New England Patriots defensive end, Deatrich Wise, Jr., filed suit against Lloyd’s of London for breach of his policy, which was designed to protect him from any loss of value in his capacity as an up-and-coming professional football player. Wise is claiming he is owed $600,000 after missing time due to injuries sustained on the field.
<a href="http://blog.wcmlaw.com/wp-content/uploads/2019/02/Wise-v-Lloyds-of-London.pdf">Lloyd’s contends</a> that Wise Jr. never missed any full games, therefore, he is not eligible for coverage. The basis for Wise’s claim is that due to the games he missed in his final season of college, as a result of hand and shoulder injuries, he signed a $3 million dollar contract with Patriots -- substantially less then he would have made if he had not been injured in his final season in college.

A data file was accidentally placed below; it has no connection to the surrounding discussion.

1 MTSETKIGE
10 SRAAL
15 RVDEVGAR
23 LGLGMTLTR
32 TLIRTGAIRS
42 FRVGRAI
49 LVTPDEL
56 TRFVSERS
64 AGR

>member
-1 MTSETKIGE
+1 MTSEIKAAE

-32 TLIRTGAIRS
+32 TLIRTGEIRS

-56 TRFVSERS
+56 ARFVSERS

Wise claims Lloyd’s is obligated to make up the difference between the $3 million and the $3.6 million trigger line in the policy.
Lloyd’s moved for summary judgment claiming that Wise misinterpreted the policy to account for how many plays he missed in his final college season. Lloyd’s claims that the amount of plays Wise Jr. missed is of no moment as the policy is only triggered by missed games and Wise Jr. did not miss a single game in his final season in college. Wise Jr’s attorney stated that Wise missed 312 defensive plays during the season, a sum he asserted amounts to “5.2 games.”
Lloyd’s policy requires that the insured “be unable to participate for at least 28 days and in three regular and/or postseason games” to be eligible for coverage. Therefore, Lloyd’s claims that Wise Jr. did not satisfy the requirements under the policy, therefore Lloyd’s did not breach the contract.
The suit alleges that Wise Jr’s pre-season accolades projected him to be a first round draft pick and due to the injuries he dropped out of the first round to fourth round and lost a significant amount of money. We suspect Wise Jr. has an uphill battle to survive a motion to dismiss. Perhaps he can take solace in his championship ring for SB LIII. Thanks to Jon Avolio for his contribution to this post. Please email <a href="mailto:BGibbons@wcmlaw.com">Brian Gibbons</a> with any questions.